Selfless, committed, collaborative, inspiring. The accolades flow easily when describing Jerralynn Ness, who plans to retire this year after 43 years of service to Washington County residents at Community Action.

I have been fortunate to know and work with her for many of those years, so I’m very much aware of the difference she’s made in the lives of thousands of our neighbors struggling with poverty.

Ness came to Community Action in 1973 when it was a fledgling agency created under President Lyndon Johnson’s “War on Poverty” and still feeling its way. Staffed by just a handful of true believers in social justice, the agency put her to work helping the elderly and disabled cope with the loss of benefits under changing state and federal rules. After 10 years of working in various jobs at the agency, she became its executive director in 1984.

Initially, Community Action had been almost alone as an agent for change in addressing poverty in the county. For its first 17 years, the agency had focused on getting its arms around local poverty issues. It also served as a laboratory, testing alternative approaches to helping struggling people get back on their feet, achieve greater economic security and have hope for a better future.

The early years exposed intense community conflicts over why people were poor, the rights of the poor and the proper role of government in addressing their concerns.

As the new executive director, Ness realized that no matter how deeply Community Action staff felt about their mission, they could not find solutions alone; the nurturing and growth of other organizations and their collaboration in identifying and tackling connected issues were essential.

Under Ness’ leadership, Community Action leapt into a new era of vigor and influence, building partnerships across all sectors to collaboratively address issues of poverty. She understood private support was critical if the organization was to become sustainable, and led the organization to diversify its funding base.

Looking back, its energy and reach have been astounding, and today Ness’ fingerprints are everywhere.

First, the agency reached out to the faith and business communities as well as to city and county governments and nonprofit organizations concerned about poverty. Critically, Ness transformed the agency into a trusted partner that government and business could turn to for advice on how to address poverty that persists in the state’s wealthiest county.

Ness and her staff successfully advocated for Washington County to distribute block grant money to groups of nonprofits interested in collaborative approaches in dealing with poverty issues — rather than forcing individual nonprofits to compete tooth and nail for limited funds. This created sustainable service delivery systems that drew on the different strengths of each organization and made better use of taxpayer dollars.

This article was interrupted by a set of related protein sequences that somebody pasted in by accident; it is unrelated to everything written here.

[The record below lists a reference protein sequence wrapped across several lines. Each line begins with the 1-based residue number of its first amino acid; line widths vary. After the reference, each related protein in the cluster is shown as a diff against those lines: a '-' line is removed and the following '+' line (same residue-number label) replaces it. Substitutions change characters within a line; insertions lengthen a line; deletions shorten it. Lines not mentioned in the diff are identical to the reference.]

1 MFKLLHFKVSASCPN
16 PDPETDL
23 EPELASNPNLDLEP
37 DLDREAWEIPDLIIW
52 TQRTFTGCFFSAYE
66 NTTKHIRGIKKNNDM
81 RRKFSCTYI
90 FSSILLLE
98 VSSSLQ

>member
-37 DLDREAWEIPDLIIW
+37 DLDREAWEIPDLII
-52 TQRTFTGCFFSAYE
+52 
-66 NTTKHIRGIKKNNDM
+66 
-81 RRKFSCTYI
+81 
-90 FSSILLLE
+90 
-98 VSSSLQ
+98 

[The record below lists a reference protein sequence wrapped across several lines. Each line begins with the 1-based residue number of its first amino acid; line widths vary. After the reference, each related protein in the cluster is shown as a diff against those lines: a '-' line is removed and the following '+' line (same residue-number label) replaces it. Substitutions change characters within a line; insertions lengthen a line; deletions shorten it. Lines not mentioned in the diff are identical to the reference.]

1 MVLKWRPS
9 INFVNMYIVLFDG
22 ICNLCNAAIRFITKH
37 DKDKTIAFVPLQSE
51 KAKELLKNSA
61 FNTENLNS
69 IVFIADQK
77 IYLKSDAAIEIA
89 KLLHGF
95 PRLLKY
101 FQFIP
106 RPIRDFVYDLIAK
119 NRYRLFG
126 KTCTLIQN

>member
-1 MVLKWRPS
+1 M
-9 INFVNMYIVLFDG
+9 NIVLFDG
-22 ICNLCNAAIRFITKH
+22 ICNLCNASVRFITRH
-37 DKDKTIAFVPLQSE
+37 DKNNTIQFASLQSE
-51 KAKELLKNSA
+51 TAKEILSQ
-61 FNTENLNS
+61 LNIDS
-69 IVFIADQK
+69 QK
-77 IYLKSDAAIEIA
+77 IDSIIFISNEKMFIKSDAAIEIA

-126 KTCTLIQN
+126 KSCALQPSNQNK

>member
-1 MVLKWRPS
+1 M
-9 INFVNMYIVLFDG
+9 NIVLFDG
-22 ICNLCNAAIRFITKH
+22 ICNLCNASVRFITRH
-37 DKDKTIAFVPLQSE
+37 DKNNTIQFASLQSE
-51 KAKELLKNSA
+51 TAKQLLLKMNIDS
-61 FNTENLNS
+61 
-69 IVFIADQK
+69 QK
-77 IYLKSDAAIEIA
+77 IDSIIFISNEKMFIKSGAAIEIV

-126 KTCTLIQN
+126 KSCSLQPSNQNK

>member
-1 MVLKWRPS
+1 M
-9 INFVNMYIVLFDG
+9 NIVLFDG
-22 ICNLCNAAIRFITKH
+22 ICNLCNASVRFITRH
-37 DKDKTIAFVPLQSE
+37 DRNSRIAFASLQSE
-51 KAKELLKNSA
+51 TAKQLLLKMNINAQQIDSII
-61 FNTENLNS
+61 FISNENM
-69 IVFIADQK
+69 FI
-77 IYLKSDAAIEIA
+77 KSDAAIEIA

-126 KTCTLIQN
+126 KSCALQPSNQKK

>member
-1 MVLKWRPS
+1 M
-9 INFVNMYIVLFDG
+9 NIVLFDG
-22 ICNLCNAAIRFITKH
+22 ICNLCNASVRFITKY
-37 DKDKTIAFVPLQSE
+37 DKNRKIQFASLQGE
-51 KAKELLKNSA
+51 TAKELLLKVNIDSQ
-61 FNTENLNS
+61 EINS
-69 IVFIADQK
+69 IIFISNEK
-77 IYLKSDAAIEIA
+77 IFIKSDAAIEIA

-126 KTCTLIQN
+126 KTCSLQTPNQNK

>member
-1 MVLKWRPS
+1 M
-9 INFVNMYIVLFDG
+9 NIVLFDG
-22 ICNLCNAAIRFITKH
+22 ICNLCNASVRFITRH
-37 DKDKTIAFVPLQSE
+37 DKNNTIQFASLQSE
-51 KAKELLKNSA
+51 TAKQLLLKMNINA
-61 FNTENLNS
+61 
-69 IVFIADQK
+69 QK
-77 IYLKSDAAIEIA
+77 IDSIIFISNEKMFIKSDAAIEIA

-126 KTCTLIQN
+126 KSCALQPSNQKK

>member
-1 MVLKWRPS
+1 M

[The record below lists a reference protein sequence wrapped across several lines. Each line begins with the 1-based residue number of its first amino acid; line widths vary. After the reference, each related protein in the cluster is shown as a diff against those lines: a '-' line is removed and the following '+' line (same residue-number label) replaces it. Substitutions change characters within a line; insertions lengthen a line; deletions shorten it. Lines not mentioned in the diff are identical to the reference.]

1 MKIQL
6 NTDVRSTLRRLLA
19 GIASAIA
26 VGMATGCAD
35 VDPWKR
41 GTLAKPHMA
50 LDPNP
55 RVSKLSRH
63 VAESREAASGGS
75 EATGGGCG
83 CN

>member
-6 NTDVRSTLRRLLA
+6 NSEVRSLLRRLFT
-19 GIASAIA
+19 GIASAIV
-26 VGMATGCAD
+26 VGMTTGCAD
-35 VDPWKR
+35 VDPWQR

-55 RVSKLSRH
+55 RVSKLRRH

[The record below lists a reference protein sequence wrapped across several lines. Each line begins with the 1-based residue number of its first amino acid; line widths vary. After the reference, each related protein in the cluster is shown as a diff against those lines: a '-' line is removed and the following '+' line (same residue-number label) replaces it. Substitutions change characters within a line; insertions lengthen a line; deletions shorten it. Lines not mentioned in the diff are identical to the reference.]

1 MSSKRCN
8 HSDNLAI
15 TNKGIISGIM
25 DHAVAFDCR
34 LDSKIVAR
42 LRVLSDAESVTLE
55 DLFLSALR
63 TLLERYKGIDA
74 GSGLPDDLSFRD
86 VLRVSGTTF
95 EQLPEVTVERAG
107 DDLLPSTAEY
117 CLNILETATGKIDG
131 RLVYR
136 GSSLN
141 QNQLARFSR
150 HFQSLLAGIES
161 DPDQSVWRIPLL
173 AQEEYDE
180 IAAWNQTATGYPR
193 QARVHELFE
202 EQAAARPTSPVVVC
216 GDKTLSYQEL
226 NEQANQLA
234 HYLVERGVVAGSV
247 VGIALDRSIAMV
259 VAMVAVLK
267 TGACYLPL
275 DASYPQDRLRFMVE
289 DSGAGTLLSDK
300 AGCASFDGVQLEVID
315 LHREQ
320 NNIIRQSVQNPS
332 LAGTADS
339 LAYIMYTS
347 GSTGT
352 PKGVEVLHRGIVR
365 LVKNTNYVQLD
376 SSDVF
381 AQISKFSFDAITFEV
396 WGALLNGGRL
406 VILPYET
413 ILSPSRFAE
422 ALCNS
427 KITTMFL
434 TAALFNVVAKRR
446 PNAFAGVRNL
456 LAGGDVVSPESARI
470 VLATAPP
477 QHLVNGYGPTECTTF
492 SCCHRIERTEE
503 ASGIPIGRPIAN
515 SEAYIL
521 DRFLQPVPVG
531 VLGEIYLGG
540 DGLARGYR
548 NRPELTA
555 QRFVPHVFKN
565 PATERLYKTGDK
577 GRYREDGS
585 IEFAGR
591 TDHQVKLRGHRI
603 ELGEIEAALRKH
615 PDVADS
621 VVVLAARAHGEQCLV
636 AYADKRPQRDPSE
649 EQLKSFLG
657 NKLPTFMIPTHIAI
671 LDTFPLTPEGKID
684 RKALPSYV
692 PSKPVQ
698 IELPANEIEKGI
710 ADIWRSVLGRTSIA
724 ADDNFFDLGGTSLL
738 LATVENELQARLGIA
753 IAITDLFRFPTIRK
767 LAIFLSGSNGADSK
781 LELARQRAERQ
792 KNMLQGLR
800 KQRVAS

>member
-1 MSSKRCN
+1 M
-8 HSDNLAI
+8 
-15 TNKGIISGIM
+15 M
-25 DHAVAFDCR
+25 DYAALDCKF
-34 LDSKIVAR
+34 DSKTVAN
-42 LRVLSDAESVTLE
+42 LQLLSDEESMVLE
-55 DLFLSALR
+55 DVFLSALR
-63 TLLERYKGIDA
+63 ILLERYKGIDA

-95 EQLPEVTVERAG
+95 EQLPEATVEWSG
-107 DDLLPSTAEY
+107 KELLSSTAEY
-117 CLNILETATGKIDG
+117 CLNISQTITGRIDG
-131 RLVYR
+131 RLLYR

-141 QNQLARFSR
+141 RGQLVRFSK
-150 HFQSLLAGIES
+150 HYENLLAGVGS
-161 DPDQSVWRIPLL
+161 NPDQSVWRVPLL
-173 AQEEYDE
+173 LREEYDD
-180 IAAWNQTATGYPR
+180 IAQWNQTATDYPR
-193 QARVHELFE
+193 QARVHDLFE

In addition, Community Action expanded its Head Start school readiness program and initiated self-help programs such as crop gleaning, wood gleaning and food cooperatives. As the needs of the community changed, the organization’s services evolved, offering tenant and welfare hotlines, a food bank, homeless services, emergency rent and energy assistance, weatherization, affordable housing and child care resource and referral.

Under Ness’ direction, Community Action also broadened its programs to respond to the changing nature of poverty and played a part in spurring the creation of new nonprofits addressing critical needs, such as Centro Cultural, Bienestar, Community Partners for Affordable Housing and the Domestic Violence Resource Center.

Ness also concentrated on professionalizing the agency and securing construction of a new headquarters building in Hillsboro in 1995. Meanwhile, she managed growth of the agency’s staff from fewer than a dozen to 280 and growth of its annual budget from about $2 million to $24 million.

Because the reasons for an individual or family’s poverty are different and complex, there is no one-size-fits-all solution. Recognizing this, Ness has always strived to make Community Action part of a comprehensive response that is respectful and demands personal responsibility. Ever the diplomat, she has also excelled at bringing people together to work toward meaningful goals and building respect for Community Action.

Ness has every reason to be proud of what she has accomplished. Working arm-in-arm with other concerned citizens, Community Action has become a highly functioning, caring agency well-positioned to continue its positive impact.

Jerralynn Ness’ legacy is strong. She will be greatly missed.

Lou Ogden is serving his sixth term as mayor of Tualatin and is a member of the Tualatin-based Resource Strategies Planning Group.

Go to top
Template by JoomlaShine